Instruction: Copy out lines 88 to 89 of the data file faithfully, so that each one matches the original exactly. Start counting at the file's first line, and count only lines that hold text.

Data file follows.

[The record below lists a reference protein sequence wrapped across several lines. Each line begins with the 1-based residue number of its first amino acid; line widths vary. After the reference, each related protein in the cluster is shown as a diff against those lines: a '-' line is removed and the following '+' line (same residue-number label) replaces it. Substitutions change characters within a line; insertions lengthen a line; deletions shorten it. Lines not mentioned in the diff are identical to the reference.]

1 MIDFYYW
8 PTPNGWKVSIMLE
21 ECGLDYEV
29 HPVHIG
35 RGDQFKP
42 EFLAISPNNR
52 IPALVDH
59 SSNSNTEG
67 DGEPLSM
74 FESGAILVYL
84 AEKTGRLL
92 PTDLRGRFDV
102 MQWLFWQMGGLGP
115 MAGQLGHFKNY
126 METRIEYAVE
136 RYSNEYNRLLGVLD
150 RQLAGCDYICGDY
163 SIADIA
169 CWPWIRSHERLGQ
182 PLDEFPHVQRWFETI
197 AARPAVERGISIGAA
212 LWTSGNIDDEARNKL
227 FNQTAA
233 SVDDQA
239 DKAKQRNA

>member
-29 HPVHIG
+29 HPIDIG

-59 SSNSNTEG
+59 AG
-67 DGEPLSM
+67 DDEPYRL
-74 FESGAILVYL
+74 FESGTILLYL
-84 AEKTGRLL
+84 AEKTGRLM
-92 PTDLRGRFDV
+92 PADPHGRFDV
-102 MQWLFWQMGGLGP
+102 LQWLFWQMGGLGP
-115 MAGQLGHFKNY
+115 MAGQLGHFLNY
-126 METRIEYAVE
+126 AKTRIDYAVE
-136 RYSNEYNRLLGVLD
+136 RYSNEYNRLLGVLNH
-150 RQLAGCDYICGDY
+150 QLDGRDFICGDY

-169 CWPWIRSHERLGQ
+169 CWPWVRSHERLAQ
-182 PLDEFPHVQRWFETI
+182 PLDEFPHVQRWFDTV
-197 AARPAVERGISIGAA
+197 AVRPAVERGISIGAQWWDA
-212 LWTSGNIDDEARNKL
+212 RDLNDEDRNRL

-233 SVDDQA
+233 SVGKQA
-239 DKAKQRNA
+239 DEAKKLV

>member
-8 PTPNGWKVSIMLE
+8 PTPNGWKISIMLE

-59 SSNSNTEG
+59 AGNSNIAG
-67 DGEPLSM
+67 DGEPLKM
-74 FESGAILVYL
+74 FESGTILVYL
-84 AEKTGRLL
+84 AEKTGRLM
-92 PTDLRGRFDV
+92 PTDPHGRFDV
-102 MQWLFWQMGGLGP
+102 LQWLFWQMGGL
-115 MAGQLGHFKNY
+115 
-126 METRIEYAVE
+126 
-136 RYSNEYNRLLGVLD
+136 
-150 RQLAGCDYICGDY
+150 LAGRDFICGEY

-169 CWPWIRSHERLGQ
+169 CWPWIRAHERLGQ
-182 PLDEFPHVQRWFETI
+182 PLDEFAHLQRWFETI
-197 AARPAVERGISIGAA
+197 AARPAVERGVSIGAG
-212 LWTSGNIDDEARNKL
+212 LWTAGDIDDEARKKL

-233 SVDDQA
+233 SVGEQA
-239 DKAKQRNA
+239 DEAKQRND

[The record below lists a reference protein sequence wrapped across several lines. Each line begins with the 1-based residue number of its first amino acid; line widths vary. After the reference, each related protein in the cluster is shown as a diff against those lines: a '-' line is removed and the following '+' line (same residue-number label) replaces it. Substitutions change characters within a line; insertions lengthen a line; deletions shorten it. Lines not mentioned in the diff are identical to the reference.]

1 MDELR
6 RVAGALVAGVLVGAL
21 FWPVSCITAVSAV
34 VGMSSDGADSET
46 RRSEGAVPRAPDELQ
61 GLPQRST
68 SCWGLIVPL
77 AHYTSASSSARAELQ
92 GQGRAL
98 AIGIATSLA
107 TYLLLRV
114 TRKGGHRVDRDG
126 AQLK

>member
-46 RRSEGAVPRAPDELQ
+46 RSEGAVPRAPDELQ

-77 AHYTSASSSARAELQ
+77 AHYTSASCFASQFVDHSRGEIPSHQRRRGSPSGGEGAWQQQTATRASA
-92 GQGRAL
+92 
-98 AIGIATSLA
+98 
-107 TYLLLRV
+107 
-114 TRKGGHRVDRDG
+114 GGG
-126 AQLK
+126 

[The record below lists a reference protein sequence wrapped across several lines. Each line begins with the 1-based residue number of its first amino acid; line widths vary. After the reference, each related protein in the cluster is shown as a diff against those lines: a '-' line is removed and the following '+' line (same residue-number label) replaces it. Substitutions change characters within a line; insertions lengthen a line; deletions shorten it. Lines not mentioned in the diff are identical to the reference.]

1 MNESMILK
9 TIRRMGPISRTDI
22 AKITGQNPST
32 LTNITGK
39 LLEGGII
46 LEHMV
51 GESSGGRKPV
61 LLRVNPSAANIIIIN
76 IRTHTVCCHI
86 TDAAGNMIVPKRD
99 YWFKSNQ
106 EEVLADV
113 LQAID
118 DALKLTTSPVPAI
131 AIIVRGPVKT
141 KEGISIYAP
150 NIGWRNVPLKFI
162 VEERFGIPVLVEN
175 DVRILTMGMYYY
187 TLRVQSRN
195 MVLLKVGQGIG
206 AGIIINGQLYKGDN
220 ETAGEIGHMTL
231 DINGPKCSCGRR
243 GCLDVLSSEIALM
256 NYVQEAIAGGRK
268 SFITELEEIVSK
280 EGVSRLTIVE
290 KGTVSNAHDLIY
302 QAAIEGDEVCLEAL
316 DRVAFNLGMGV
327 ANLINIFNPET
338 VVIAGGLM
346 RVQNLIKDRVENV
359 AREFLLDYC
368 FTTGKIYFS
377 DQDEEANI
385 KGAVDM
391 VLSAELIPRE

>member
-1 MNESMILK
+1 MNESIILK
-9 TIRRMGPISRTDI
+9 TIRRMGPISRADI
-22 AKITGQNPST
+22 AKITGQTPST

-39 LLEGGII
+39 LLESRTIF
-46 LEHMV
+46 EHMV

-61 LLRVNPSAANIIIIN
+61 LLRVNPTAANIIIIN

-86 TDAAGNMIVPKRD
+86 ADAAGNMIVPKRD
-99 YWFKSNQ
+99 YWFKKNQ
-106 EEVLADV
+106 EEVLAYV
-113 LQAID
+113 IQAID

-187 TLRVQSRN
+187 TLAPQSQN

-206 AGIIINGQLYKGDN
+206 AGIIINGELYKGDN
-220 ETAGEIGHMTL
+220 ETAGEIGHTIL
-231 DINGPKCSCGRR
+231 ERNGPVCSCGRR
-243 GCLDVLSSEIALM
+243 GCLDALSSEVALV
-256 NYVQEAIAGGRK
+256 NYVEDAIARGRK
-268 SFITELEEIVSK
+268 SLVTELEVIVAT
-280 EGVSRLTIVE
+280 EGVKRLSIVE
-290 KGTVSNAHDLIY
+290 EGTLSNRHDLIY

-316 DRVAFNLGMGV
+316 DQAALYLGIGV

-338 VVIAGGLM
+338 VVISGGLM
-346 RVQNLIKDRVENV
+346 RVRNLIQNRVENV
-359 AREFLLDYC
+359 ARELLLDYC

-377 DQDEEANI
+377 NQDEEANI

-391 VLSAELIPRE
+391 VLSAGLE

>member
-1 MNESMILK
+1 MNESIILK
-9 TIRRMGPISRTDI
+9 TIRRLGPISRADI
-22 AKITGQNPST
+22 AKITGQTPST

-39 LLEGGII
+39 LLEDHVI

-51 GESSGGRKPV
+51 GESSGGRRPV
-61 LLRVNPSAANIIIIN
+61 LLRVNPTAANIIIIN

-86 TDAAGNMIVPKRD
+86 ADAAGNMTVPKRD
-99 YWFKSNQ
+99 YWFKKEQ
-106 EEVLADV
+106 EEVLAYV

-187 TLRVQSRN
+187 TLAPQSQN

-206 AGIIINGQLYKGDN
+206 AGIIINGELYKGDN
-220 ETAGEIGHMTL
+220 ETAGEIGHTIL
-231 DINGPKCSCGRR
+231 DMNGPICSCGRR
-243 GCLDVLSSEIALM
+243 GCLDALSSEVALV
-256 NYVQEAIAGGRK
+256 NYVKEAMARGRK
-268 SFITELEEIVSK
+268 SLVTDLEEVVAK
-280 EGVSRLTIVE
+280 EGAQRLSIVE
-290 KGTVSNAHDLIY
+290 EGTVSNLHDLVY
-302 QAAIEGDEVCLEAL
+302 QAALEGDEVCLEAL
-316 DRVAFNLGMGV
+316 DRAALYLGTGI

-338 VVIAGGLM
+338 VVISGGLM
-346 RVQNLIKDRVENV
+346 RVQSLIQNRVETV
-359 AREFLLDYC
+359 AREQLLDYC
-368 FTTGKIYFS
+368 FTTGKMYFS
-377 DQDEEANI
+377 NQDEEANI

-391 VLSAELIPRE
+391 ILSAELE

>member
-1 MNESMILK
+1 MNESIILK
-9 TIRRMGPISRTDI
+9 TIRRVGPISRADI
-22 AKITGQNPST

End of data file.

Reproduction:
+182 PLDEFAHLQRWFETI
-197 AARPAVERGISIGAA